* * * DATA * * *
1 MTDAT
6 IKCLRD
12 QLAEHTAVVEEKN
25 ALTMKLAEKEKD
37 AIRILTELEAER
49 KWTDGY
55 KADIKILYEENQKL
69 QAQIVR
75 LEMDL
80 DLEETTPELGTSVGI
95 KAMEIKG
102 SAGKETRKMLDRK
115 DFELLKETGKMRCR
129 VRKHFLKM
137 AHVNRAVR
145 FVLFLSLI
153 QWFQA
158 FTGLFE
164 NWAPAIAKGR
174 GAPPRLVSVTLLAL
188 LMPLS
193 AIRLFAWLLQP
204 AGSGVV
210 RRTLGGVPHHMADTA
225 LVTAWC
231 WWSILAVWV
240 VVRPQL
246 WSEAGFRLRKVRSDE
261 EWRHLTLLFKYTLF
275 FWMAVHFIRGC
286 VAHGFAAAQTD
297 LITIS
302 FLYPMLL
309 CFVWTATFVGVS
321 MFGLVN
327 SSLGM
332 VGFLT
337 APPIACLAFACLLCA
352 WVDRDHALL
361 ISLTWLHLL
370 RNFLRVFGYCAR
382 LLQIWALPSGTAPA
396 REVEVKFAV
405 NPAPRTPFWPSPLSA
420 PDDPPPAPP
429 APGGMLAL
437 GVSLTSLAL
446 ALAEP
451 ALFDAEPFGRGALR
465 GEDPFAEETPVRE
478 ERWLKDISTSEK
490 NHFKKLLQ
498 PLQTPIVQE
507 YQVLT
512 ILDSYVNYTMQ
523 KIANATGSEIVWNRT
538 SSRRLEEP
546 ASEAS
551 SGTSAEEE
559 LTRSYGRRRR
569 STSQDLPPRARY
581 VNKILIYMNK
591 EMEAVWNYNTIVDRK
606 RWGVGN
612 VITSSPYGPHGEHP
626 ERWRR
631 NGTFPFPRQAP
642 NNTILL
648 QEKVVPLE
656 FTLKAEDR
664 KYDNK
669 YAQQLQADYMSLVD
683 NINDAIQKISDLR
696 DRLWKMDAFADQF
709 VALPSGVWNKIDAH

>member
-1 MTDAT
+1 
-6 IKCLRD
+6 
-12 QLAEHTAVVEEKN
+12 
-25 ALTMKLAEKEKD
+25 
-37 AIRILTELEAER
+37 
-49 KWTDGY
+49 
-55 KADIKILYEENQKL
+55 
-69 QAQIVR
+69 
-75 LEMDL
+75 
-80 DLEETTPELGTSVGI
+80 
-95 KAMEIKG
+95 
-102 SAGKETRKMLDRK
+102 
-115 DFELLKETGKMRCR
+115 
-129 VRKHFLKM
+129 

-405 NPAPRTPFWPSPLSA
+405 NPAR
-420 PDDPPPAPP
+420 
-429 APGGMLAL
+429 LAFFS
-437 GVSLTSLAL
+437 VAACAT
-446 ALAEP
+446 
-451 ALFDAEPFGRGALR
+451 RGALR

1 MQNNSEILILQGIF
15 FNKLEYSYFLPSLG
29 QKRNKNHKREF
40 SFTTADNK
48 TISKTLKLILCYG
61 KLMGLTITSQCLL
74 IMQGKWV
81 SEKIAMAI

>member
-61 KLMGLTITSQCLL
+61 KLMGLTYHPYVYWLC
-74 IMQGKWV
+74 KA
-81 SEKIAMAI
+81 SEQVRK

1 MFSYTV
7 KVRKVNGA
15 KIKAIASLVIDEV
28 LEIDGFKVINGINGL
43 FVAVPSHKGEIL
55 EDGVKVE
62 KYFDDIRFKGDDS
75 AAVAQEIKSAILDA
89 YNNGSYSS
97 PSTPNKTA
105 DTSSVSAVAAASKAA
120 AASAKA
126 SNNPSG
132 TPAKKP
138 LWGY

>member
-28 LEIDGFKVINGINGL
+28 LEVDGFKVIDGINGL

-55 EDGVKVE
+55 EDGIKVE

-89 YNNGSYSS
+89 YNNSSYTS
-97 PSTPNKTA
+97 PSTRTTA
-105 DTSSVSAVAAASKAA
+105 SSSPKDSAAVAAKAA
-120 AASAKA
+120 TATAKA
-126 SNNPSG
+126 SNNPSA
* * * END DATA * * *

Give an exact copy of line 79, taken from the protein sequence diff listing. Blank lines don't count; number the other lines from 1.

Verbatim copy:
-6 IKCLRD